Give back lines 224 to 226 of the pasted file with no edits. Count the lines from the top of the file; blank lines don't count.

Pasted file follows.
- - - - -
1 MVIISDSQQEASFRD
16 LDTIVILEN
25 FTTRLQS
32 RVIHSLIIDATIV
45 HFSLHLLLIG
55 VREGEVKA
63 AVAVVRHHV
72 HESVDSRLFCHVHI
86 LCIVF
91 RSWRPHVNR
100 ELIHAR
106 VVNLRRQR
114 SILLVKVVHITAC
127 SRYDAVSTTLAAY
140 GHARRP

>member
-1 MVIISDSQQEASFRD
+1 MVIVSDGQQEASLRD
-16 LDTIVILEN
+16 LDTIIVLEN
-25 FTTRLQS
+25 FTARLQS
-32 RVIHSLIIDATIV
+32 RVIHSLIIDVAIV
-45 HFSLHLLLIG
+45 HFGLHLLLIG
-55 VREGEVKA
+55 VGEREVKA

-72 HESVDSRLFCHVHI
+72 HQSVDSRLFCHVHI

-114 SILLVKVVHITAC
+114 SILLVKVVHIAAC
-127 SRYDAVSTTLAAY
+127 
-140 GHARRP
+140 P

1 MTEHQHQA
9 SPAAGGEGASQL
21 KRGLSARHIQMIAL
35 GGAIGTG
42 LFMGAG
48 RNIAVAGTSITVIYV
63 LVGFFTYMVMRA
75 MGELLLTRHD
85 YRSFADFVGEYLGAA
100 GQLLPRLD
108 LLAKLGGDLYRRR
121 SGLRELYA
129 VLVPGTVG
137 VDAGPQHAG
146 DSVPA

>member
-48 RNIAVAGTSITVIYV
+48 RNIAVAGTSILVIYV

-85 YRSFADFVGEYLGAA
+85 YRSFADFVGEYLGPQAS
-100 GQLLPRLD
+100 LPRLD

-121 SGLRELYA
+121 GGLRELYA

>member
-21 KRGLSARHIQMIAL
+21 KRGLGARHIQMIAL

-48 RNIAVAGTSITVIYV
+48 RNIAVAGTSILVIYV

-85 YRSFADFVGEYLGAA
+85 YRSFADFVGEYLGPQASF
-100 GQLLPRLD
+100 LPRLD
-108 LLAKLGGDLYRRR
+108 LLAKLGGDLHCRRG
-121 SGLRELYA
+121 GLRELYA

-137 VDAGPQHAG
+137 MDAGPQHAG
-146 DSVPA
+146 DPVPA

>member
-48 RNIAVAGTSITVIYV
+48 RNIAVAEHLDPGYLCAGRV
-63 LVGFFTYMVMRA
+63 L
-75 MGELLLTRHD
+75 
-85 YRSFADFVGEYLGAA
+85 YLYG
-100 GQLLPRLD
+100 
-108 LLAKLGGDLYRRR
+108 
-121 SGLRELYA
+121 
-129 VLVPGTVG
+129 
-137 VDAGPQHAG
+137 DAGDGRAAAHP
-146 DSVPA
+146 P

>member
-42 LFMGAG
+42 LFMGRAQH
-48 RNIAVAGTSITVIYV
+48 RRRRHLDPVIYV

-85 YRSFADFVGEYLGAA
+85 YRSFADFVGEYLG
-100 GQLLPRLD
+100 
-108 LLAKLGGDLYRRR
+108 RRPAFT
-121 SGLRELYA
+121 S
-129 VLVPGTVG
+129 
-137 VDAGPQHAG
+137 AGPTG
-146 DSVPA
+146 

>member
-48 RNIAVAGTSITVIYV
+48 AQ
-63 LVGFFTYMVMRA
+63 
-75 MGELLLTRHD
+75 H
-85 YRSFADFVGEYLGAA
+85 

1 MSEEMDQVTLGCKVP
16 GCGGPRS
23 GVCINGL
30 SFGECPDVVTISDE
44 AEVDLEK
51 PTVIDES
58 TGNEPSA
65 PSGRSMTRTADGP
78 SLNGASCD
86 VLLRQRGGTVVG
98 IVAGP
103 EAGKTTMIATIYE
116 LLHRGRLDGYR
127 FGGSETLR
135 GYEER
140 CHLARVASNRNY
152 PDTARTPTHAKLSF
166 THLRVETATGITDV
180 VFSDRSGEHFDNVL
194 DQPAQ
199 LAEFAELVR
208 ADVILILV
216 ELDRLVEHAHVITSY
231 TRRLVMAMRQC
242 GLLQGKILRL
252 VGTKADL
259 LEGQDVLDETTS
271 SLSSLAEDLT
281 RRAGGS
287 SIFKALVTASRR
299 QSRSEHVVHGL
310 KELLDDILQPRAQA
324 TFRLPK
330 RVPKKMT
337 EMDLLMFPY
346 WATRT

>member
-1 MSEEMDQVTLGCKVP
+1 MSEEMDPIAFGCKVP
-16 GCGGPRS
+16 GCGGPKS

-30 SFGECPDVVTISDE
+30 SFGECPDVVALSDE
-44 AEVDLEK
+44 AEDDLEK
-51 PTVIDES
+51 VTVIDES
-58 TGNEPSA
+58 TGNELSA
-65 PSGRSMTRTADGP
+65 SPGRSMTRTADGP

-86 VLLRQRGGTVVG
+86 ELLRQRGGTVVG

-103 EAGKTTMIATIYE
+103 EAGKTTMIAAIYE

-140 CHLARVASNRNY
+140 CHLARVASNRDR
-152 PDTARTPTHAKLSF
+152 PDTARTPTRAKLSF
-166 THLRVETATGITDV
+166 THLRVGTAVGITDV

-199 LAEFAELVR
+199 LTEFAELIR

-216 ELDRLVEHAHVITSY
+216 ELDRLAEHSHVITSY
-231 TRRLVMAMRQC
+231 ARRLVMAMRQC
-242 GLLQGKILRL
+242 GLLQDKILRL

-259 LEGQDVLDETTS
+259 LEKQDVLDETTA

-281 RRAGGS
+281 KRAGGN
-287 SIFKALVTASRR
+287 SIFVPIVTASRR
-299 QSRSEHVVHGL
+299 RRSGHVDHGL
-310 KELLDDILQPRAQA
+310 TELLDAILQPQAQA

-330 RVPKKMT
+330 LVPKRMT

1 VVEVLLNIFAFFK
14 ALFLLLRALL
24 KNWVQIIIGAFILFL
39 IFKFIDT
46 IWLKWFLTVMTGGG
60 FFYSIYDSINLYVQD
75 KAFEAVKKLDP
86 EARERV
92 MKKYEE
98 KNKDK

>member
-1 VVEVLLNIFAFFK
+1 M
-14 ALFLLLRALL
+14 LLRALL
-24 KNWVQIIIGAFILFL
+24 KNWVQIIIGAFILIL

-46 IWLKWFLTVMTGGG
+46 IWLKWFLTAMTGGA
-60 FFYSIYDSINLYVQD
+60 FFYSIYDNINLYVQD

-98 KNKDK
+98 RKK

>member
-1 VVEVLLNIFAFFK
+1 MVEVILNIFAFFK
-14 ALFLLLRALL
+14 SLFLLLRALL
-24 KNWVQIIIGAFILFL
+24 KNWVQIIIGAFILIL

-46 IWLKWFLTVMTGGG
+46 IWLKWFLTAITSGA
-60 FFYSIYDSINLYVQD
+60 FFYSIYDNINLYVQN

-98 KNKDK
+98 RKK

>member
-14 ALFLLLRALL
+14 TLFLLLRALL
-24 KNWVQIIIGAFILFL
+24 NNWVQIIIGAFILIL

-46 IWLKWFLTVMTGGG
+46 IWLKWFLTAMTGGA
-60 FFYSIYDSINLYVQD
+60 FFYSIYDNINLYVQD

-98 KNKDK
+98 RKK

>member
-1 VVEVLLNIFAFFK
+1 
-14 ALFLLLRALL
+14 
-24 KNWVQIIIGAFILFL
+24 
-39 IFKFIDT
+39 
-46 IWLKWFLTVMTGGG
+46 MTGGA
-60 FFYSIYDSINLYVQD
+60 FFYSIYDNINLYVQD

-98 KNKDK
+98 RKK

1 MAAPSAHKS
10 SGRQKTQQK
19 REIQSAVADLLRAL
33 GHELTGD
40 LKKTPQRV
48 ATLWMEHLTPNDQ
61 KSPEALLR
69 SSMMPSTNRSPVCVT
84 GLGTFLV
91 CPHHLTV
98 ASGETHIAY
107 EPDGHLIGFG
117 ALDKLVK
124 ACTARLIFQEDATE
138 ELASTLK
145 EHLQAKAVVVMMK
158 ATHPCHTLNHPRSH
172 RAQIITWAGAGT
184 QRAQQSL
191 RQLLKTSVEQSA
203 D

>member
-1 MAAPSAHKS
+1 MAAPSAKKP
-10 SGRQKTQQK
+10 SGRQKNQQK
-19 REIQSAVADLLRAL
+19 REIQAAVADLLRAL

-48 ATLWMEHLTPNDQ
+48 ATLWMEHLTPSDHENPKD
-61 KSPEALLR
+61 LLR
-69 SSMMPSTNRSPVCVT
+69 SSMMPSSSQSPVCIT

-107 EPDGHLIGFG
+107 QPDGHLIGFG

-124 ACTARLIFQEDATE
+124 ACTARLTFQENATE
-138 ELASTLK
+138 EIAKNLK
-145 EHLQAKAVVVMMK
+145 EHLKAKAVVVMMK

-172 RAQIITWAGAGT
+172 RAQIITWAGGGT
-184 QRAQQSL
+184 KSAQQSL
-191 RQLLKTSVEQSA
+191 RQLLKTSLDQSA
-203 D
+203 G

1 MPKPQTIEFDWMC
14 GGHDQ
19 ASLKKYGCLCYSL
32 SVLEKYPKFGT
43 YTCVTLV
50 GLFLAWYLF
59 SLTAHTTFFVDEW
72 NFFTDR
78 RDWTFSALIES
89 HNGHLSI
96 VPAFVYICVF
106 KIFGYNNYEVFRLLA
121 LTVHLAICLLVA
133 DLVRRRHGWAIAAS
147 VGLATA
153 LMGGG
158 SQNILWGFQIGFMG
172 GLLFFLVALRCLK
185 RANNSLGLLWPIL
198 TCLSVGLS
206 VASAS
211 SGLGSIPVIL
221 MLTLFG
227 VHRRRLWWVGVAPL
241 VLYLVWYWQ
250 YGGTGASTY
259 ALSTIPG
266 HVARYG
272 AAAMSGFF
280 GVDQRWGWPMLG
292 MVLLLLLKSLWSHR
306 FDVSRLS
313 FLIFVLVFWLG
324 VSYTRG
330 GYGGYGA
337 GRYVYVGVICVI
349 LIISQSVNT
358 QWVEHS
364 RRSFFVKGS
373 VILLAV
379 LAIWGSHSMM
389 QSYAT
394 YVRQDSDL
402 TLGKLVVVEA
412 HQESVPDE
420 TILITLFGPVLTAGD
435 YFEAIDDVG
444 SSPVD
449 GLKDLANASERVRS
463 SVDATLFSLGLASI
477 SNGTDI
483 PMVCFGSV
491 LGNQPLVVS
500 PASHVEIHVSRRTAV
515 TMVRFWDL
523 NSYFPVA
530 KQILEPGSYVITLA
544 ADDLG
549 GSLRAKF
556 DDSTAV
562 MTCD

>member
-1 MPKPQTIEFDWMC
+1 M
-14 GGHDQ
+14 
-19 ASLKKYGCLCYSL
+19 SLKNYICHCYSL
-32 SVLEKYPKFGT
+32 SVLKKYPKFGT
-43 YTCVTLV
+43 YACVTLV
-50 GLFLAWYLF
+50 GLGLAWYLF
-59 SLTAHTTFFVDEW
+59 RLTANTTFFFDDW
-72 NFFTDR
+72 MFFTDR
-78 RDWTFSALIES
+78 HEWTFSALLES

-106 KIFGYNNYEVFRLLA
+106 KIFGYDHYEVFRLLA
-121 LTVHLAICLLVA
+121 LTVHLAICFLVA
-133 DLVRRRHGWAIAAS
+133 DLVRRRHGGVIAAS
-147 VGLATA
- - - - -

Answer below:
+24 KNWVQIIIGAFILIL

-46 IWLKWFLTVMTGGG
+46 IWLKWFLTAMTGGA